Treatment (Medical Therapy)

Appropriate Health Care

• Hospitalization

Intensive care treatment of patients with shock, respiratory failure

General Measures

• Removal or drainage of septic foci

• Correction of metabolic abnormalities (hypoxemia, hyperglycemia, hypoglycemia, severe acidemia [pH < 7.10])

• Mechanical ventilation for respiratory failure

• Transfusion of RBC, platelets, and/or fresh frozen plasma for bleeding

• Volume replacement followed by pressors for hypotension

• Stress ulcer and deep venous thrombosis prophylactic measures

• Insulin therapy to keep serum glucose < 150 mg/dl

Surgical Measures

Drainage of infected sites, debridement of necrotic tissues




NPO initially; intravenous hyperalimentation appropriate in some severely malnourished patients and in patients who will be unable to receive enteral alimentation within the week

Patient Education


Medications (Drugs, Medicines)

Drug(s) of Choice

• Antibiotic coverage should be broad initially and directed against organisms associated with identified septic foci. After culture results are available, treatment should be more organism-specific. Knowledge of the antibiotic susceptibility patterns of local pathogens extremely important.

• Neonatal (< 7 days old) sepsis — ampicillin 300 mg/kg/d in 3 divided doses and gentamicin (Garamycin) 5 mg/kg/d in 2 divided doses

• Non-immunocompromised child — cefotaxime (Claforan) 200 mg/kg/d in 4 divided doses

• Non-immunocompromised adult — cefotaxime (Claforan) 1-2 gm q8-12 orticarcillin-clavulanate (Timentin) 3.1 g q6h plus gentamicin 5 mg/kg/day in 1 -3 divided doses

• Neutropenic host — cefepime (Maxipime) 1 -2 gm q12h, and gentamicin (Garamycin) ortobramycin 3-5 mg/kg/d in 2-3 divided doses; vancomycin (Vancocin) is added when there is an obvious catheter-related infection

or a known gram positive bacteremia or if there is an increased likelihood of infection with resistant gram positive organisms.

Contraindications: History of anaphylaxis or

other allergic reaction to the antibiotic

Precautions: Dose adjustments required in renal


Significant possible interactions:

Aminoglycosides — increased nephrotoxicitywith enflurane, cisplatin and possibly vancomycin; increased ototoxidty with loop diuretics; increased paralysis with neuromuscular blocking agents

• Ampicillin — increased frequency of rash with allopurinol

Alternative Drugs

• Intravenous hydrocortisone, 200-300 mg/day in 3-4 divided doses may benefit patients who require vasopressor therapy to maintain an adequate blood pressure. Higher doses of corticosteroids should not be used.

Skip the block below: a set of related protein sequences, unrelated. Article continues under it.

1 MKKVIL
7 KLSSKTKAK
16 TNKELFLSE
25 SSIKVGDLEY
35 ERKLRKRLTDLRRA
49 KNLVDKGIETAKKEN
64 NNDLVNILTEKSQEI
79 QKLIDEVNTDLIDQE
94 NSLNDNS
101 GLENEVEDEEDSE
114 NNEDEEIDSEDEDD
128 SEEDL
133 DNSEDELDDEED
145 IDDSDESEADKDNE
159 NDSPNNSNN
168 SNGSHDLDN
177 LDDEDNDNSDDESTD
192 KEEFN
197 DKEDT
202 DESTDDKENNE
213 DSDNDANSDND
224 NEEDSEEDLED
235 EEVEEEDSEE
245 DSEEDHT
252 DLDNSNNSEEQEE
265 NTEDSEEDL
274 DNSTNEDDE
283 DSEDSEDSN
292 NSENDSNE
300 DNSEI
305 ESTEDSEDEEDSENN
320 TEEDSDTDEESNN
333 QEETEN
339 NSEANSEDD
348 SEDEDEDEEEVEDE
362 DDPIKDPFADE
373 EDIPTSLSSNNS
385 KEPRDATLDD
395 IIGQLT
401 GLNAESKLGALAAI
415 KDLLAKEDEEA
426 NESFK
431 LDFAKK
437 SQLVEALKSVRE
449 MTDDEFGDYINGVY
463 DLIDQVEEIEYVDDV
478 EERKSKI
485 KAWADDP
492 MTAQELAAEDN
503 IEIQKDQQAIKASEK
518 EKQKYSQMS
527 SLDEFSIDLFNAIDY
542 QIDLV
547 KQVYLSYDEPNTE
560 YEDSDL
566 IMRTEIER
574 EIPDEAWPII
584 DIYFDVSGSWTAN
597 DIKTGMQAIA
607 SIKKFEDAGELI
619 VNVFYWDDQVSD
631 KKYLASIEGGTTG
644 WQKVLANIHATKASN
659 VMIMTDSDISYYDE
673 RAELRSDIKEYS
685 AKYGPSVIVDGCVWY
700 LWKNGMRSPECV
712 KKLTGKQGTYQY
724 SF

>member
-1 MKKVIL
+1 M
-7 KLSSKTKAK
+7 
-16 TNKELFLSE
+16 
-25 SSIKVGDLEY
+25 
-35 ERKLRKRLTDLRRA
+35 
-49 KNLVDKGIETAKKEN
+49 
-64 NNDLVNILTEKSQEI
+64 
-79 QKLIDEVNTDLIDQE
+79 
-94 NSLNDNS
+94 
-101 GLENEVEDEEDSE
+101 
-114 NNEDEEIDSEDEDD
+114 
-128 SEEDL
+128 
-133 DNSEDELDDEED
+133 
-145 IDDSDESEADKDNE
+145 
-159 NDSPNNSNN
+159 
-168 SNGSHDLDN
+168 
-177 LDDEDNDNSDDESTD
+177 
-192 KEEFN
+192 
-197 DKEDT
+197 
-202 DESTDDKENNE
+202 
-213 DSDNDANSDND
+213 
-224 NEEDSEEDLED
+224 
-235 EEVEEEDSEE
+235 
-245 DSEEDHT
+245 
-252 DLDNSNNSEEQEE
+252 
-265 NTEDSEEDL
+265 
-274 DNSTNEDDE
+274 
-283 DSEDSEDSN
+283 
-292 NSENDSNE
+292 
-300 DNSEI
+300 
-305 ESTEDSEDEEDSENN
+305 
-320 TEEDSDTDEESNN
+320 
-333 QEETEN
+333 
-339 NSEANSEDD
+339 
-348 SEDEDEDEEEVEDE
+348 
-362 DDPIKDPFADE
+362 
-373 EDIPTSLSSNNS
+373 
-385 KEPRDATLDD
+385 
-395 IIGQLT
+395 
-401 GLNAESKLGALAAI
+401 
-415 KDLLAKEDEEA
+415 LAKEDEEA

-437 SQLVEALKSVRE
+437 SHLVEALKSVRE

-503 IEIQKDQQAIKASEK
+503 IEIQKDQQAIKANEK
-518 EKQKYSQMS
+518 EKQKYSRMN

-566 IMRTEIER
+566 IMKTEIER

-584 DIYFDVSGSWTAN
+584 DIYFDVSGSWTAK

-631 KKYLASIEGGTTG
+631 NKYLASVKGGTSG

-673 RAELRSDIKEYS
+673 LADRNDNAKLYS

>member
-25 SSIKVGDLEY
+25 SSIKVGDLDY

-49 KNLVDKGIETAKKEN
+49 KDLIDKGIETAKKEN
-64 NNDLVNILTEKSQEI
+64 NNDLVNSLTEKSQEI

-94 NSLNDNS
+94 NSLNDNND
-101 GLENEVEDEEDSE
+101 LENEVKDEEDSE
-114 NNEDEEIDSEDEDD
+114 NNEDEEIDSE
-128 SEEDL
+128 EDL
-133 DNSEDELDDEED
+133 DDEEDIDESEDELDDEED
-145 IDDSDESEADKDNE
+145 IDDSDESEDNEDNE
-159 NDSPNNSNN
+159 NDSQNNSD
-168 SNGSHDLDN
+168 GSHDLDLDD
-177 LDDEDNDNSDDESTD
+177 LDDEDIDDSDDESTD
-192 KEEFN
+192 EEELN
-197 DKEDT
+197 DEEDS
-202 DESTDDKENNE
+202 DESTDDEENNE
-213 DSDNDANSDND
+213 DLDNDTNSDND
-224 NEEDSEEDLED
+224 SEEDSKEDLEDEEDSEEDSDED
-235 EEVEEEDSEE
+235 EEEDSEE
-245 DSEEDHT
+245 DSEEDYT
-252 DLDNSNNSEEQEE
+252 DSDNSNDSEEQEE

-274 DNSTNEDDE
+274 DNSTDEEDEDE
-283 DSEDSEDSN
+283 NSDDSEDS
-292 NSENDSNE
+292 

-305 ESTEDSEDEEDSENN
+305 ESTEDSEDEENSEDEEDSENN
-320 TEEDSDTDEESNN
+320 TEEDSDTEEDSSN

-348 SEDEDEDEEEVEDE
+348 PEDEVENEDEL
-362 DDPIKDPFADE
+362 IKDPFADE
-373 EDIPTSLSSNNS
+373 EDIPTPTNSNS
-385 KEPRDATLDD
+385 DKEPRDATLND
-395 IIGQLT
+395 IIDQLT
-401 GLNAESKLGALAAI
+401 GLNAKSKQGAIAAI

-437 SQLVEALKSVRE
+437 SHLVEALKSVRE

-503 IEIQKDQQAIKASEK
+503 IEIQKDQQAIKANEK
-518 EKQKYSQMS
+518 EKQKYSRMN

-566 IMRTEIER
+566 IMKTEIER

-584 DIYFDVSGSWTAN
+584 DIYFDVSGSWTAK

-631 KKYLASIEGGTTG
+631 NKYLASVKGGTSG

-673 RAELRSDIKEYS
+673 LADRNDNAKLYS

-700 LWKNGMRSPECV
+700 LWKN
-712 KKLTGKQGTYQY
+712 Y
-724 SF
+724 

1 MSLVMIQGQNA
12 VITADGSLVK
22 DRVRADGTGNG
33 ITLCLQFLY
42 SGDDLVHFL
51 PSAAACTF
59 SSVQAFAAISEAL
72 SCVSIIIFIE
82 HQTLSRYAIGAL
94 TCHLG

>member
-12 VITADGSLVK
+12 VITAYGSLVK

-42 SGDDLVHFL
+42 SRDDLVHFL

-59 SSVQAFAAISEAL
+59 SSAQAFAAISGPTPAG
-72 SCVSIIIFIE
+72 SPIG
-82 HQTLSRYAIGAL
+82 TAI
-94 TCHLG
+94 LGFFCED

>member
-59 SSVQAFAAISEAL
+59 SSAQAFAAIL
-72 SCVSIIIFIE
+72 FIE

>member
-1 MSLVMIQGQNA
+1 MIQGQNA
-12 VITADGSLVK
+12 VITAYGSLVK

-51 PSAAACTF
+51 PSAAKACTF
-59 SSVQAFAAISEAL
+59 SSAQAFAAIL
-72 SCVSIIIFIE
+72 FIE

• Many other drug combinations are possible to get adequate coverage


Antimicrobials for anaerobic infections

• Antipseudomonals

• Drotrecogin alfa (Xigris) — 24 mcg/kg/hr for 96 hrs in patients with severe sepsis (APACHE score >24). Do not use in patients with increased risk of bleeding, thrombocytopenia with platelets < 30,000, sepsis-induced organ dysfunction for >24 hours, hypercoagu-lable states, chronic renal or hepatic failure, children or pregnancy. Very expensive.

Patient Monitoring

• Depends upon source of infection, underlying disease(s)

• Peak and trough drug levels for aminoglycosides

• BUN, creatinine, electrolytes and complete blood counts at least twice weekly; more frequently if unstable

Prevention / Avoidance

• Vaccination — pneumococcal (geriatric patients, patients with certain chronic diseases), Haemophilus influ-enzae type B (infants, young children)

• Gamma globulin (for hypo- or agammaglobulinemic patients)

• Hand washing by hospital personnel, appropriate catheter care, etc., for hospitalized patients

Possible Complications

• Death

• Adult respiratory distress syndrome (ARDS)

• Multi-organ failure (cardiac, pulmonary, renal, hepatic)

• Disseminated intravascular coagulation (DIC)

• Gastrointestinal hemorrhage

Expected Course / Prognosis

Even with optimal care, mortality will be 10-50% overall; this is increased in patients with neutropenia, diabetes, alcoholism, renal failure, respiratory failure, hypogammaglobulinemia, certain etiologic agents (e.g., Pseudomonas aeruginosa), a delay in appropriate antimicrobial therapy, and those patients at the age extremes


Associated Conditions

• Neutropenia

• Diabetes mellitus

• Alcoholism

• Leukemia, lymphoma, and solid tumors

• Cirrhosis

• Burns

• Multiple trauma

• Intravenous drug abuse

• Malnutrition

• Complement deficiencies

• Hypo-oragammaglobulinemia

• Spienectomy

• HIV infection

Age-Related Factors

Pediatric: Screen newborns for infection due to prolonged rupture of membranes (> 24 h), maternal fever, prematurity


• Often more difficult to diagnose clinically in the elderly

• Change in mental status/behavior may be only early manifestation


Beta lactam antibiotics, aminoglycosides, erythromycin are considered safe


• Septicemia

• Sepsis neonatorum

International Classification of Diseases

038.9 Unspecified septicemia

See Also

Pneumonia, bacterial


Meningitis, bacterial

Endocarditis, infective

Toxic shock syndrome

Rocky Mountain spotted fever




Other Notes